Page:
These two games are a pair of Kongregate games that B13 found initially and passed on to me because he thought I would like them. He was, predictably, correct.
i saw her standing there
This little platformer won't take up more than ten minutes of your time. You play as a little guy (who is, in fact, a lowercase letter i), and you can navigate using the arrow keys, with "up" to jump. You see a girl standing there, and then, it turns out, she is actually a zombie. Your goal, at every level, is to avoid the other zombies, and get your girlfriend into her cage so she won't bite you, either.
It's a very simple game, in both gameplay in style. You jump and navigate across simplistic, 1-screen platforms, and lead your zombie girlfriend to her cage. It is set up carefully, nonetheless, so that your goal is clear and you are set up for success. All zombies in the game will follow you and attack you, however, so you have to take care not to let them trail too close behind you.
The tone is lighthearted and fun, and the soundtrack aptly reflects that. As you play, you have a cheerful acoustic guitar tune to encourage you. The game also has a sense of flow about it, creating an ease of play that isn't typical in a zombie-themed game. I recommend giving it a play--it's simply adorable!
This is a game that I would classify in the "experience" category. There is something very unique and ambient about this game that suggests something further than your typical gameplay.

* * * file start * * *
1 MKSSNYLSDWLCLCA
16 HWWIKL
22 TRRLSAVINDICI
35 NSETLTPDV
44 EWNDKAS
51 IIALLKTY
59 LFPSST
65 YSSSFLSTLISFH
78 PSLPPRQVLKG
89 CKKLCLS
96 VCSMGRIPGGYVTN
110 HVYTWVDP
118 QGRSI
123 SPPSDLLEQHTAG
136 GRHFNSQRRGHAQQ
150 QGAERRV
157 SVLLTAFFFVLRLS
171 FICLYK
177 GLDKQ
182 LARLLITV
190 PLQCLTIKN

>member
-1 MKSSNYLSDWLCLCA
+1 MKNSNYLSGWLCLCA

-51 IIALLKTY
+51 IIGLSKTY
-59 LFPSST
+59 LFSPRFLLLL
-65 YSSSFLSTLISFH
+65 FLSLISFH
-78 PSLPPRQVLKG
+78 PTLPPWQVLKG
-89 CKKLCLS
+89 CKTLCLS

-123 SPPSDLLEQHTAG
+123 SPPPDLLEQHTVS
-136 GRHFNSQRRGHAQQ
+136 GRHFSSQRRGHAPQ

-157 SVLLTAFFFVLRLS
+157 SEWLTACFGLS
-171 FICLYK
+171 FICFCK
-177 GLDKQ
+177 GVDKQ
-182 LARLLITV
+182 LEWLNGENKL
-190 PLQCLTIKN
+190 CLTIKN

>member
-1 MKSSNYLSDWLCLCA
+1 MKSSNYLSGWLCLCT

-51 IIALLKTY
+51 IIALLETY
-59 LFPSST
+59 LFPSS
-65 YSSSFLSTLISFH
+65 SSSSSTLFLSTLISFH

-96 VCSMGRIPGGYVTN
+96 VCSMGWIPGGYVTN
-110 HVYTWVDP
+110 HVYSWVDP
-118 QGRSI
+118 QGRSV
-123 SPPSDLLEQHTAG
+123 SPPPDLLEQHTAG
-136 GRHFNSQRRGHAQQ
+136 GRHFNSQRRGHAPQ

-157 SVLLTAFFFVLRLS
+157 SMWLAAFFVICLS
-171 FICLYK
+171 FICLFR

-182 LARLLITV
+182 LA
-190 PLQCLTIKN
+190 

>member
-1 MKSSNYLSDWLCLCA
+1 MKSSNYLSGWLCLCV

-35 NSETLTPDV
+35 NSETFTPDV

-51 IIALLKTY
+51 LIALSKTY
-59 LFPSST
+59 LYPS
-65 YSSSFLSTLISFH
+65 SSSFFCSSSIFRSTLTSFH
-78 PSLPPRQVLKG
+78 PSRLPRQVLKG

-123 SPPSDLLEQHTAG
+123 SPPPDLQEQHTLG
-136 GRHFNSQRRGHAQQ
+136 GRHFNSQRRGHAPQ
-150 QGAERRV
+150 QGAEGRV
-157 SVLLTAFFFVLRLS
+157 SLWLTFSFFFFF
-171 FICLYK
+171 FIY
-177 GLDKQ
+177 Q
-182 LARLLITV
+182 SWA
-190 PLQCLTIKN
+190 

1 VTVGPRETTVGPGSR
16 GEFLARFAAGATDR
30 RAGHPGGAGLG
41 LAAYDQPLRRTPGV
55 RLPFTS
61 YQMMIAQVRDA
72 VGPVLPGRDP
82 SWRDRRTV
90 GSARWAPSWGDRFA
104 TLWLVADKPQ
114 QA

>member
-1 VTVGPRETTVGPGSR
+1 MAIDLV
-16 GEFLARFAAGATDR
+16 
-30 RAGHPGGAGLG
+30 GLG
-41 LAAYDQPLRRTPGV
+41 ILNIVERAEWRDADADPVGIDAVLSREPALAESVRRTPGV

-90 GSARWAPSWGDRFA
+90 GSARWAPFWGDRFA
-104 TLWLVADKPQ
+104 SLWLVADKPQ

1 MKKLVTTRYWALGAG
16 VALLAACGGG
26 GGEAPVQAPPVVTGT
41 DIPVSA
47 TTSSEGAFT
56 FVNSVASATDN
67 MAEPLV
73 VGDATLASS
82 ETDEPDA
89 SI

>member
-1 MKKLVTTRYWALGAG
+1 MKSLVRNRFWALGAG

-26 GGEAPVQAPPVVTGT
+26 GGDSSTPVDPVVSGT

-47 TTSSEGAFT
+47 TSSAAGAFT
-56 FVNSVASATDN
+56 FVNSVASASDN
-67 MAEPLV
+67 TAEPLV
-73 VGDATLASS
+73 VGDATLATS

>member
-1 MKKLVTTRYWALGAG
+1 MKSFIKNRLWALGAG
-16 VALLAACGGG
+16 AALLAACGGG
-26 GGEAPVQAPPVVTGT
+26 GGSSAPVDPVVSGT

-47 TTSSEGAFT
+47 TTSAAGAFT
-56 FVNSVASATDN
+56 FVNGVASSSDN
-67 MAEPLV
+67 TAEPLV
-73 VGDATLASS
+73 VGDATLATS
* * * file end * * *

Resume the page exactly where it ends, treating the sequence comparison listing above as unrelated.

To begin with, the music is very relaxing and zen-like, and the graphics, while retaining a certain retro quality to them, are actually very beautiful. You play as a stone entity, most likely a deity of some kind, who awakens, sensing that there is a coming calamity to prevent. You are given the ability to speed up time as required, and can cycle through several years in that fashion. As the name suggests, you have 400 years to accomplish your task.
As you speed up time, you watch the world grow and flourish around you. Bridges are built, and trees and other plants grow. A number of time-sensitive objects are integral to your progression in the game. For example, you may need to wait until a tree grows big enough for you to climb it in order to get to another area.
One of the crucial points of the game occurs when you meet a community of people who are afraid of you, but are also very hungry. You help them, and you don't receive a thanks, suggesting that the sole purpose for this rock entity is to help those people and stop the calamity.
This game is also a little on the short side, and shouldn't run you much more than 20 minutes. Don't be afraid to use a few extra years than you think are necessary--you have plenty of time.
I received an iPad last week, and I have a couple of games to play on there to review. As always, if you have any recommendations, please send them along!